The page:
Written by Ron Sterling, M.D. and Published in Northwest Prime Time Magazine
by Ron Sterling, M.D. -- November 2004
Normal grieving is a very complex and individual process. What may shock and hurt one person may not have the same meaning to the next person. Different members in the same family of the deceased can have widely varying reactions to the loss of that family member.
Normal grieving frequently produces episodic depression, listlessness, difficulty concentrating, loneliness, increased fears, social withdrawal, increased physical complaints and problems, increased irritability, low frustration tolerance, and sleep and appetite disturbances. Often, there are significant one-year anniversary reactions in which the grieving person experiences increased symptoms.
Because the symptoms of a complicated grief may be similar but only more intense or longer lasting, it is a challenge to decide when grieving has become unusual or problematic. In fact, we cannot even agree on terminology -- should unusual grieving be called "pathological," "traumatic," or "complicated?"
The Diagnostic and Statistical Manual of Mental Disorders, Volume IV, does not currently contain any disorders specifically related to grieving. Since there is no official diagnostic category for complicated grieving, it is often classified as major depressive disorder (clinical depression), adjustment disorder (especially depressed and anxious mood, or disturbance of emotions and conduct), substance abuse, or posttraumatic stress disorder (PTSD).
I use the terms "complicated" or "uncomplicated" to describe what is going on with a particular person. The term "pathological" is open to too much misinterpretation. All losses are "traumatic." It is important to note that there are degrees of complicated grief -- mild, moderate and severe.
Complicated grief is generally identified by a duration of symptoms longer than one month and more than 14 months after the loss. There is prolonged disruption of social functioning or avoidance of people, places, or activities that are reminders of the deceased. There may be withdrawal from work, friends, and recreation. There may be intrusive symptoms such as easy crying, and severe emotions related to losses (anger, bitterness, hostility). Return of symptoms from previous episodes of any mental illness or new symptoms of clinical depression or PTSD may indicate a complicated grief process.
The risk factors for complicated grief include death of spouse, child or parent; sudden, unexpected or untimely death; deaths by suicide; deaths by murder; vulnerable survivor (low self-esteem, low trust in others, previous mental illness, previous suicide attempts or threats, absent or unhelpful family); and, unresolved conflicts or emotional issues with the deceased.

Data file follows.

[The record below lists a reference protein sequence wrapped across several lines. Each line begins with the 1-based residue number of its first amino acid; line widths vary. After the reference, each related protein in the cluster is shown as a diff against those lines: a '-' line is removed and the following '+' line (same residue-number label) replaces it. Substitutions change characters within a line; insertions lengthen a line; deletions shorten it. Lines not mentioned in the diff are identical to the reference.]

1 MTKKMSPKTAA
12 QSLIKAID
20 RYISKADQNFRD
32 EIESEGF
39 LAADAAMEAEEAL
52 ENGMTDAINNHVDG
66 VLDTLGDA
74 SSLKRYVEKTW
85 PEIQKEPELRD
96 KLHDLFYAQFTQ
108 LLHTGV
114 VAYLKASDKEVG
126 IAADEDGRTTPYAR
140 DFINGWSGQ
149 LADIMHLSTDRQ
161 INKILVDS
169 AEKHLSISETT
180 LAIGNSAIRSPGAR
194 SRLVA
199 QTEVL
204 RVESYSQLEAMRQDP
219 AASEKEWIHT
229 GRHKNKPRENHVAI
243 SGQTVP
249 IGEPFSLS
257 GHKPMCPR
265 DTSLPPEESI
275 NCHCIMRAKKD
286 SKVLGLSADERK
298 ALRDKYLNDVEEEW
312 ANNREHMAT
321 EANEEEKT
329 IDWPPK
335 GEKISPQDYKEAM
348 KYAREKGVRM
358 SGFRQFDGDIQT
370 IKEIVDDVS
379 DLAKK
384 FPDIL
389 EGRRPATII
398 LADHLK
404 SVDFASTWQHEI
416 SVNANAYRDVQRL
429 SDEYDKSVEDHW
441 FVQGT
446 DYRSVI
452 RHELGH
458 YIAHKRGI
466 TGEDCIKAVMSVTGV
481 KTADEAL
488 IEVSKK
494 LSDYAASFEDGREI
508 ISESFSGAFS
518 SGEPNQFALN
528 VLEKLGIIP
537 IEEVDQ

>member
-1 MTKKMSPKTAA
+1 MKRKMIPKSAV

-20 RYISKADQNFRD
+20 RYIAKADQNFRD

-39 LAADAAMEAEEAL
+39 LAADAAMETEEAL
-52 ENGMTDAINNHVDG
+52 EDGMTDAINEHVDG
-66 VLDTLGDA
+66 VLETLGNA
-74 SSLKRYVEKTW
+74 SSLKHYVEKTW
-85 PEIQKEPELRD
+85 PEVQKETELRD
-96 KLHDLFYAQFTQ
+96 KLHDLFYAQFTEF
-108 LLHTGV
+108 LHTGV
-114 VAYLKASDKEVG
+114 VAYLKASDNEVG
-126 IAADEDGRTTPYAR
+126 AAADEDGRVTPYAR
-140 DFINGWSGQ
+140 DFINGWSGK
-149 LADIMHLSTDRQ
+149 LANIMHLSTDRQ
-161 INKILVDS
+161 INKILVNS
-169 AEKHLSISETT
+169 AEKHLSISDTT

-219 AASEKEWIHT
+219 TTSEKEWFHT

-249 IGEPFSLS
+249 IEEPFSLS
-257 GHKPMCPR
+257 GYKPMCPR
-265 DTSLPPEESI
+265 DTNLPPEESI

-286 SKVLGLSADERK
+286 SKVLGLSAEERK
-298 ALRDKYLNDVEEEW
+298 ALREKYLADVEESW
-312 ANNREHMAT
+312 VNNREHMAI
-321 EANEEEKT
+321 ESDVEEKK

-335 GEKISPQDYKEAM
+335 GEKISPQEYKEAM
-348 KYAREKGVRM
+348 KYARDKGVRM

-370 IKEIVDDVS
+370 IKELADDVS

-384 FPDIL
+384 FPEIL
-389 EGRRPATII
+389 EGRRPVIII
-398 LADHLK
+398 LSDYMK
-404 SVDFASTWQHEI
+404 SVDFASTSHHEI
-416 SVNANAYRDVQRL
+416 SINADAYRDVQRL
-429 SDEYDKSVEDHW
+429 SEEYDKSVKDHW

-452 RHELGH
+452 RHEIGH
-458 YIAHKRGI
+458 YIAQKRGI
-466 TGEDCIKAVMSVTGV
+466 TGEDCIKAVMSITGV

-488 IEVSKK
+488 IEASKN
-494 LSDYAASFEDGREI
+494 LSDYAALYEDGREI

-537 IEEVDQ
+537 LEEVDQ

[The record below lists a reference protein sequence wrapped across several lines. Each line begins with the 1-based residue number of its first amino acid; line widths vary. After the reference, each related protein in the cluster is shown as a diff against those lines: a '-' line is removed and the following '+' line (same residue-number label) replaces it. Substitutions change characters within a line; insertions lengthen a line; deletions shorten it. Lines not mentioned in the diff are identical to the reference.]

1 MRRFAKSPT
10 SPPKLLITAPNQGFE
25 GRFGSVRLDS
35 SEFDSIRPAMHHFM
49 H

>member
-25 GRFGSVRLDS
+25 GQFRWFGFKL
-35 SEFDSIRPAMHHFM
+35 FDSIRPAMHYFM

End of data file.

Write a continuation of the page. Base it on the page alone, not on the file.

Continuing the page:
If your father's symptoms fit the criteria for major depressive disorder, then Prozac may be helpful. Chronic stress related to his very traumatic and guilt-ridden reaction to his son's death can produce enough damage to hippocampus brain cells to produce clinical depression. However, whether Prozac or a trial of another antidepressant is helpful or not, I think it would be important for your father to seek counseling and work on issues related to his guilt about his son's death.
I hope this is helpful. For more information about complicated grieving, please visit www.AllAboutGrief.org. -- Best wishes, Dr. Ron.
Ron Sterling, M.D. is a 64 year-old General and Geriatric Psychiatrist with a private practice in Seattle. He invites you to e-mail him at with any questions about mental wellness or emotional, relationship, or aging concerns. He is the only person who reads e-mail sent to Dr. Ron. Please be assured that your questions and identities are completely confidential and protected. For more information about Dr. Ron and for resources related to senior mental health, please go to SeniorMentalHealth.org. Read our Disclaimer. If you wish to understand more about Dr. Sterling's potential biases in health care advocacy, please check his Conflicts of Interest Disclosure Statement
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RON STERLING, M.D.
General Psychiatry with Specialization in Adult Attention Deficit Disorder
Updated October 7, 2007
Copyright 2000-2007. Ron Sterling, M.D. All Rights Reserved.
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